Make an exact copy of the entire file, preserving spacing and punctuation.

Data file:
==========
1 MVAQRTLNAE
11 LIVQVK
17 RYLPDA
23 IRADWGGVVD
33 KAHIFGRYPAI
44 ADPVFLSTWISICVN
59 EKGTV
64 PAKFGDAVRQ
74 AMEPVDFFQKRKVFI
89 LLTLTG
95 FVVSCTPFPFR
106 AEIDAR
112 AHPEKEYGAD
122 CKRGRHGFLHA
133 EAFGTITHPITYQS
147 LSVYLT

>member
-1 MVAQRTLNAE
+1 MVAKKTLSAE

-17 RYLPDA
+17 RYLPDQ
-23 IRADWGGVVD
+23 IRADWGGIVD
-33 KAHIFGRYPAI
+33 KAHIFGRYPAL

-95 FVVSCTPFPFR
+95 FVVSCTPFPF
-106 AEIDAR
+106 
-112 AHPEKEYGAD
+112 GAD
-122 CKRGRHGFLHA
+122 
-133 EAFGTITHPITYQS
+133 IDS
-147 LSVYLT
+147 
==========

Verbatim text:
1 MVAQRTLNAE
11 LIVQVK
17 RYLPDA
23 IRADWGGVVD
33 KAHIFGRYPAI
44 ADPVFLSTWISICVN
59 EKGTV
64 PAKFGDAVRQ
74 AMEPVDFFQKRKVFI
89 LLTLTG
95 FVVSCTPFPFR
106 AEIDAR
112 AHPEKEYGAD
122 CKRGRHGFLHA
133 EAFGTITHPITYQS
147 LSVYLT

>member
-1 MVAQRTLNAE
+1 MVAKKTLSAE

-17 RYLPDA
+17 RYLPDQ
-23 IRADWGGVVD
+23 IRADWGGIVD
-33 KAHIFGRYPAI
+33 KAHIFGRYPAL

-95 FVVSCTPFPFR
+95 FVVSCTPFPF
-106 AEIDAR
+106 
-112 AHPEKEYGAD
+112 GAD
-122 CKRGRHGFLHA
+122 
-133 EAFGTITHPITYQS
+133 IDS
-147 LSVYLT
+147 